Life becomes much clearer—and in some respects much easier—when we consciously recognize this and actively live this way. The question isn’t whether we theoretically affirm God’s ownership. The question is whether we’ve deliberately transferred everything to Him. Have we extended the invitation again after we’ve forgotten and taken things back into our hands? This self-surrender to God is the beginning of true stewardship. To make it real, however, it’s a surrender that must happen daily—every day for the rest of our lives.
The following guidelines are designed to help you exercise self-control in spending, become a better steward of God’s resources, and free funds to use for Kingdom purposes:
1. Examine every purchase in light of its ministry potential. We must weigh the value of every item we buy against what the same money could have done if used another way—for instance, to feed the hungry or to evangelize the lost.
I don’t say this to induce a guilt trip but to indicate the obvious—whenever money is used one way, it prevents it from being used another. For instance, I cannot justify spending thousands of dollars on jewelry when that same money could keep people alive or reach them with the gospel. I’m not saying it’s wrong for anyone else to have nice jewelry. I’m saying that jewelry, like everything else, must be subjected to the scrutiny of conscience, the Holy Spirit, and God’s Word. None of us should impose our personal standards on others, nor on the standards of God. We should ask God to direct us when it comes to handling His money.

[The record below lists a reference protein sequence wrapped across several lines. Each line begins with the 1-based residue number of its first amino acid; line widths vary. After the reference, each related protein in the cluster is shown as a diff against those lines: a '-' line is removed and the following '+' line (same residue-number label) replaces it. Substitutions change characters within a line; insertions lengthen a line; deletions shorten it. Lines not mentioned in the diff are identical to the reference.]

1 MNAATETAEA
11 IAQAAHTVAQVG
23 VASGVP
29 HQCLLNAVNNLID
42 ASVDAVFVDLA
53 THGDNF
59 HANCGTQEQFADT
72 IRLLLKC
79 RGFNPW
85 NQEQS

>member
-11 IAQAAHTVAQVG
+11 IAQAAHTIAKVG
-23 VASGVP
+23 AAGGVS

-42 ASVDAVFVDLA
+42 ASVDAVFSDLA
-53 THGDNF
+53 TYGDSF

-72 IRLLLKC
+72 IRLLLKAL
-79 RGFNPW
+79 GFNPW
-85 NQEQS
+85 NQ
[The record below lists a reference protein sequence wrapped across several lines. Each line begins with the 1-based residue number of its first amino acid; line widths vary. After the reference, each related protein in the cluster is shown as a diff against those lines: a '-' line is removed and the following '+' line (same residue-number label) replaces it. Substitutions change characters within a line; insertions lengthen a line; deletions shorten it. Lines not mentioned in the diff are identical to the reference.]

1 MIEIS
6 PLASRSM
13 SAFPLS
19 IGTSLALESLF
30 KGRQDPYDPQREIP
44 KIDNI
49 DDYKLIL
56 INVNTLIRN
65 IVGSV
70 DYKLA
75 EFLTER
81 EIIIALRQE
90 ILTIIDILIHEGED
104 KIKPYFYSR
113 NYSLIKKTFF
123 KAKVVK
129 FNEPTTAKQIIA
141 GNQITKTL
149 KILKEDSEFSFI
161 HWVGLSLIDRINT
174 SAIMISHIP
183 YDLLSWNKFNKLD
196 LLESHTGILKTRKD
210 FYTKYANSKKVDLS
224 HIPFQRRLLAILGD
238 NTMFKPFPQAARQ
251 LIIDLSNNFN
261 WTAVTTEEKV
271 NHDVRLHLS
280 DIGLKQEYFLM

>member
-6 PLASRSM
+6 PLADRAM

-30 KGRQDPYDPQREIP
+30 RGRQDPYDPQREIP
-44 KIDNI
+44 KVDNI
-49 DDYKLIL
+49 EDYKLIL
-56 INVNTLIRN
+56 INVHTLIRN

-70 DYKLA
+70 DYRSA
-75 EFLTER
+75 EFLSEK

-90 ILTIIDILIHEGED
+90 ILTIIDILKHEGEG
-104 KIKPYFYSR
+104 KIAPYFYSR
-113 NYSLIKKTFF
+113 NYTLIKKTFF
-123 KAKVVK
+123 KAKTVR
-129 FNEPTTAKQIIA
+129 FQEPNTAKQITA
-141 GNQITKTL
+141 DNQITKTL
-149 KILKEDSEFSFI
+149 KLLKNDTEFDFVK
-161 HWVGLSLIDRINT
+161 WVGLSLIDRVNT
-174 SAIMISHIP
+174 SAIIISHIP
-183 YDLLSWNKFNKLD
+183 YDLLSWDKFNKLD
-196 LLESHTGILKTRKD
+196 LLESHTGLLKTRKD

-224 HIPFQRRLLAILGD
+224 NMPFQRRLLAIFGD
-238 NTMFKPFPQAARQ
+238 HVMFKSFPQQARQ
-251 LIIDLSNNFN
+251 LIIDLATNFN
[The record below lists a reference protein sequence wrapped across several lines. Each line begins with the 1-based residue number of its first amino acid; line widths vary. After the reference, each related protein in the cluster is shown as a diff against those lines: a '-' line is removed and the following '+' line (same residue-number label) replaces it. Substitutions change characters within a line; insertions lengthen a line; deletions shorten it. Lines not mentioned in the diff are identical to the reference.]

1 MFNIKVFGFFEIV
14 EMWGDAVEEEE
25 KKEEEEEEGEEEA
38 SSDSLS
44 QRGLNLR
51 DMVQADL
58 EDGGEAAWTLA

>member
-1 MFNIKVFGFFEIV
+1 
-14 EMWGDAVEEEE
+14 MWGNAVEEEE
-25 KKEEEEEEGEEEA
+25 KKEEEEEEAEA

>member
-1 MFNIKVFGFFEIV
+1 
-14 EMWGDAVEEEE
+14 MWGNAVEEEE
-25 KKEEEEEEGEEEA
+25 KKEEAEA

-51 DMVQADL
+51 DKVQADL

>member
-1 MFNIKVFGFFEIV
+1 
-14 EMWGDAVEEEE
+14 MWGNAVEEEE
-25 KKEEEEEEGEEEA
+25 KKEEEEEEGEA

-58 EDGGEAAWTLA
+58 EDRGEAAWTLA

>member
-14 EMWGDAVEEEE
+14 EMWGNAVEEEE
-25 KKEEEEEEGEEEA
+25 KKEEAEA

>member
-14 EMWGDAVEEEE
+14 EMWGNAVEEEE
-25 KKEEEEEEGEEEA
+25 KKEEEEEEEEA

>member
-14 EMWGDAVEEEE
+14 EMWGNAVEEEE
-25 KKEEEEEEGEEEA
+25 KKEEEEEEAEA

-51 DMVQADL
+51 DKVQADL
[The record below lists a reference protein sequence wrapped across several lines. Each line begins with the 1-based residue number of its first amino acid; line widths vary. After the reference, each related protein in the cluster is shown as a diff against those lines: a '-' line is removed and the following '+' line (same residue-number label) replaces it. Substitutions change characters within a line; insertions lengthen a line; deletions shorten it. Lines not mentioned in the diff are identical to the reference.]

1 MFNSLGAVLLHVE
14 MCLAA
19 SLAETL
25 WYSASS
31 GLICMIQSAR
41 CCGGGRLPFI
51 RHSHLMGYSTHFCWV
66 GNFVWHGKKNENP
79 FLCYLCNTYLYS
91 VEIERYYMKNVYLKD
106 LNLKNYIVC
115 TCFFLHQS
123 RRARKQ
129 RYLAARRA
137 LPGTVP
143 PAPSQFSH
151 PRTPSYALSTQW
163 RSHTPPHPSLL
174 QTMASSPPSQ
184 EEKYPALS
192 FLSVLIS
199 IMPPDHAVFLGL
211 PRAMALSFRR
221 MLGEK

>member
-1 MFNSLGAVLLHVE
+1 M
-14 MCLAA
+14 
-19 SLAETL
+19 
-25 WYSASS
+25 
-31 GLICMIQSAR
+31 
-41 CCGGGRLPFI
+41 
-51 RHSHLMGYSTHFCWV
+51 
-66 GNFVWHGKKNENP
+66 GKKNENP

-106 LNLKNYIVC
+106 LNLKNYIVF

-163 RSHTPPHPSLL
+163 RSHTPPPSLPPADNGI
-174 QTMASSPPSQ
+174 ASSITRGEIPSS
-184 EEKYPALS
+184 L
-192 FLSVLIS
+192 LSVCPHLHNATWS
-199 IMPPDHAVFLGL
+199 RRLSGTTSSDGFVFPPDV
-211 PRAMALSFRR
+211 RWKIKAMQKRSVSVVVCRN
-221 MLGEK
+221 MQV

2. Pray before you spend. When something’s a legitimate need, God will provide. How often do we take matters into our own hands and spend impulsively before asking God to furnish it for us? Several years ago my friend wanted a good exercise bicycle. He even picked out the exact model, a Tunturi with a retail price of $350. But instead of going out to buy it, he told me he was praying that God would provide him with that exact bike. By not spending the money, he would have more to give. A few days later, I was in a thrift store and was stunned to see a Tunturi bicycle, the exact model my friend wanted. It looked like it had never been used. I called my friend and he got the exact bicycle he had asked for, paying $25 instead of $350.